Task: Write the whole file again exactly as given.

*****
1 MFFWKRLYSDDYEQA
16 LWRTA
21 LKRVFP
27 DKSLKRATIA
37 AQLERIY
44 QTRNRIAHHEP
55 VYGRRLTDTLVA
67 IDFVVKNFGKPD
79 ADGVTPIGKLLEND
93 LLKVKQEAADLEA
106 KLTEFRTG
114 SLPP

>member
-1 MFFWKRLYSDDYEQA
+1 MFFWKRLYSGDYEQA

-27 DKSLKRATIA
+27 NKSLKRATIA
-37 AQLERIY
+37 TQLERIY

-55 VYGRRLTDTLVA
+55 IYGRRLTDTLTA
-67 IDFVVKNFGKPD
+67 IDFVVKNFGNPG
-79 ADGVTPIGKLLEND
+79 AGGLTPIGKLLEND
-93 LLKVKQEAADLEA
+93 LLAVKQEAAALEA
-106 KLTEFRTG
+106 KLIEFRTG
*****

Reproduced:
1 MFFWKRLYSDDYEQA
16 LWRTA
21 LKRVFP
27 DKSLKRATIA
37 AQLERIY
44 QTRNRIAHHEP
55 VYGRRLTDTLVA
67 IDFVVKNFGKPD
79 ADGVTPIGKLLEND
93 LLKVKQEAADLEA
106 KLTEFRTG
114 SLPP

>member
-1 MFFWKRLYSDDYEQA
+1 MFFWKRLYSGDYEQA

-27 DKSLKRATIA
+27 NKSLKRATIA
-37 AQLERIY
+37 TQLERIY

-55 VYGRRLTDTLVA
+55 IYGRRLTDTLTA
-67 IDFVVKNFGKPD
+67 IDFVVKNFGNPG
-79 ADGVTPIGKLLEND
+79 AGGLTPIGKLLEND
-93 LLKVKQEAADLEA
+93 LLAVKQEAAALEA
-106 KLTEFRTG
+106 KLIEFRTG